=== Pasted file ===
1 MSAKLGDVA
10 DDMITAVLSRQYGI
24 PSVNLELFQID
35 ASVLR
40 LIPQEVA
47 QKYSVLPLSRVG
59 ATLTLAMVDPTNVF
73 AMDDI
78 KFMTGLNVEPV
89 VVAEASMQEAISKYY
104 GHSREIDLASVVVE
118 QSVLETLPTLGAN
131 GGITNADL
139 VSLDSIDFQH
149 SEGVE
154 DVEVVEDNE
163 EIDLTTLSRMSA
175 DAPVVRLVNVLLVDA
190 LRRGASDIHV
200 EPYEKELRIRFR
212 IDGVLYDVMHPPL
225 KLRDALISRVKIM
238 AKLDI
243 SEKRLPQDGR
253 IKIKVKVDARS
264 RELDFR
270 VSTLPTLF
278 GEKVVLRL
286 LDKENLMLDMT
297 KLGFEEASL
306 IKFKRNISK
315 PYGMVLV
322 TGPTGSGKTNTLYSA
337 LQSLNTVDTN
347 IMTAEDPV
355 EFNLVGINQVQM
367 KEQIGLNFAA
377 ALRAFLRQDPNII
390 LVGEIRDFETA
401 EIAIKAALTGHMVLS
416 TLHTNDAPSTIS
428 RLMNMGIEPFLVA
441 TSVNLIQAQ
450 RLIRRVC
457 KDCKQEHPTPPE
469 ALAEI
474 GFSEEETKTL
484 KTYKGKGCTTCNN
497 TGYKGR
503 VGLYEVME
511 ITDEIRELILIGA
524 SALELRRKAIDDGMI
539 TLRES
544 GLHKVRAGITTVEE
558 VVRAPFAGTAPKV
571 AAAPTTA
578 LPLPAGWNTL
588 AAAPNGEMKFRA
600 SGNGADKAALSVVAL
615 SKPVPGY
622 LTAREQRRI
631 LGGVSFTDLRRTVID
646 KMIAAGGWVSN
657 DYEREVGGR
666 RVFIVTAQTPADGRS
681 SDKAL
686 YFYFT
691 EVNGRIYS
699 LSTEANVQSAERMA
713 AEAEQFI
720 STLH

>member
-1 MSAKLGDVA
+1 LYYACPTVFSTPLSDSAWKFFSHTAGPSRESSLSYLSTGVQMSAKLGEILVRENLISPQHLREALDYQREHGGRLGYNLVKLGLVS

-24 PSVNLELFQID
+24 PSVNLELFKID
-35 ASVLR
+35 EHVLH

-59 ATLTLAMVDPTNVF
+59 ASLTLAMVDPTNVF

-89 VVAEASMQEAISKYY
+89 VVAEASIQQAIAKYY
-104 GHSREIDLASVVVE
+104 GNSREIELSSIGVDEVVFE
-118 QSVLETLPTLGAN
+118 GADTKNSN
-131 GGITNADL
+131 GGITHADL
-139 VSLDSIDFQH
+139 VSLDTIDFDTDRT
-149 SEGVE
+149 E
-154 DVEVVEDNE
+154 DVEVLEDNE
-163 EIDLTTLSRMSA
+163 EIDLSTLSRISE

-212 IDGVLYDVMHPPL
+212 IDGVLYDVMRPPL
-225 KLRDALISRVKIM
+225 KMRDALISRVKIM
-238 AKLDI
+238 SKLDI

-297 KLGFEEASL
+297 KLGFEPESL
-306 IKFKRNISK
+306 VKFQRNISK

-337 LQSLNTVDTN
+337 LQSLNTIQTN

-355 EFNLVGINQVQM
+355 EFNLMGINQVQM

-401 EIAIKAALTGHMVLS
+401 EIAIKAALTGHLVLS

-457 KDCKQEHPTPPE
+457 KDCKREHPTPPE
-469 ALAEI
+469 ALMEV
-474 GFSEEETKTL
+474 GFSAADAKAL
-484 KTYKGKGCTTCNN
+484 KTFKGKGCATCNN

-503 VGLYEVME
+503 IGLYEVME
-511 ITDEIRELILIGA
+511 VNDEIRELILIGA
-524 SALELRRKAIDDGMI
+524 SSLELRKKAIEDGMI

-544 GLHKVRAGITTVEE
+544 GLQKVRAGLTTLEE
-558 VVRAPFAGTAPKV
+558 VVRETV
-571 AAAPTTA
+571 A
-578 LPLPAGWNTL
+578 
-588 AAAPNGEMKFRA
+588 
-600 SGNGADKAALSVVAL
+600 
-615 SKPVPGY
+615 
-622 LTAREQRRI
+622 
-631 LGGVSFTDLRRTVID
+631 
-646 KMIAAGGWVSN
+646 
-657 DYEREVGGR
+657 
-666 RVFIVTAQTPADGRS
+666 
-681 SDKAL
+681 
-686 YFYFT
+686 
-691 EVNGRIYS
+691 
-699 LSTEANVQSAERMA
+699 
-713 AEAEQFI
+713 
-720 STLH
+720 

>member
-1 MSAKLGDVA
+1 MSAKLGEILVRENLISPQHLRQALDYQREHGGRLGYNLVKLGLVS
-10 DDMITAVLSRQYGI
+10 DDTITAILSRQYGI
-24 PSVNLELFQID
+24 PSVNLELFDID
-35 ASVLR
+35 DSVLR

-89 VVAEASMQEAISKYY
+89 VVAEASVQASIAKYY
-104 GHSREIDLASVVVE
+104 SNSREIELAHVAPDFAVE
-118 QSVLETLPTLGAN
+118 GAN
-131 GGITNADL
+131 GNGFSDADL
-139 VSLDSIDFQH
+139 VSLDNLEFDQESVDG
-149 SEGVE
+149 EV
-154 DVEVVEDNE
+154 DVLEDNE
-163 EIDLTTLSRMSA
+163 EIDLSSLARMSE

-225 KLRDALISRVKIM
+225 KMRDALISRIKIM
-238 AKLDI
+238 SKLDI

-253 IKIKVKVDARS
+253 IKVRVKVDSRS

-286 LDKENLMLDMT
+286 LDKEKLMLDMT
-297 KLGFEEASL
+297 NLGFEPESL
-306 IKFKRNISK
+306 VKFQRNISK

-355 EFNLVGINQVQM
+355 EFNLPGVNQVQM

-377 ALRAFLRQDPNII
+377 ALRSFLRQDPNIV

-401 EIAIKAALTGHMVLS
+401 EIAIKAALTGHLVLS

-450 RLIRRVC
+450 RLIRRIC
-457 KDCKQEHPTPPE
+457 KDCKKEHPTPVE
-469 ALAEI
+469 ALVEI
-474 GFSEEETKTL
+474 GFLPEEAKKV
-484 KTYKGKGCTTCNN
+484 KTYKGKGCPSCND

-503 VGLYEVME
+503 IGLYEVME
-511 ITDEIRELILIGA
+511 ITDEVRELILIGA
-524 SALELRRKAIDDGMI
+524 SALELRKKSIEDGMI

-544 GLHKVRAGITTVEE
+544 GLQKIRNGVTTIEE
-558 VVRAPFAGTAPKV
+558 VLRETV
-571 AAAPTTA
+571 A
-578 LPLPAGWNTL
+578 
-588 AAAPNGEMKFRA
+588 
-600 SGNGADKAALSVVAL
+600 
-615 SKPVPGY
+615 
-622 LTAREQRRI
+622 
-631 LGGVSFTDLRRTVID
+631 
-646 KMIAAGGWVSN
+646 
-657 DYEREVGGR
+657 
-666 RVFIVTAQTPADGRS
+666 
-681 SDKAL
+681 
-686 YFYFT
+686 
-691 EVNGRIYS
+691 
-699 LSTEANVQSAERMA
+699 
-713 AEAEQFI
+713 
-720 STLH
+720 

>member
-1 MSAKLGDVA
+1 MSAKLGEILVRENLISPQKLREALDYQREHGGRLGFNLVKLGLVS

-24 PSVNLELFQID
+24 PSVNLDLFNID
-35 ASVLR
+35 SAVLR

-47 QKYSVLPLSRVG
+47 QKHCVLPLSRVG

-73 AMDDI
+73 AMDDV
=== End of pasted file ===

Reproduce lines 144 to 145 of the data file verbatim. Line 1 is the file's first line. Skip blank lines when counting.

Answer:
+631 
-646 KMIAAGGWVSN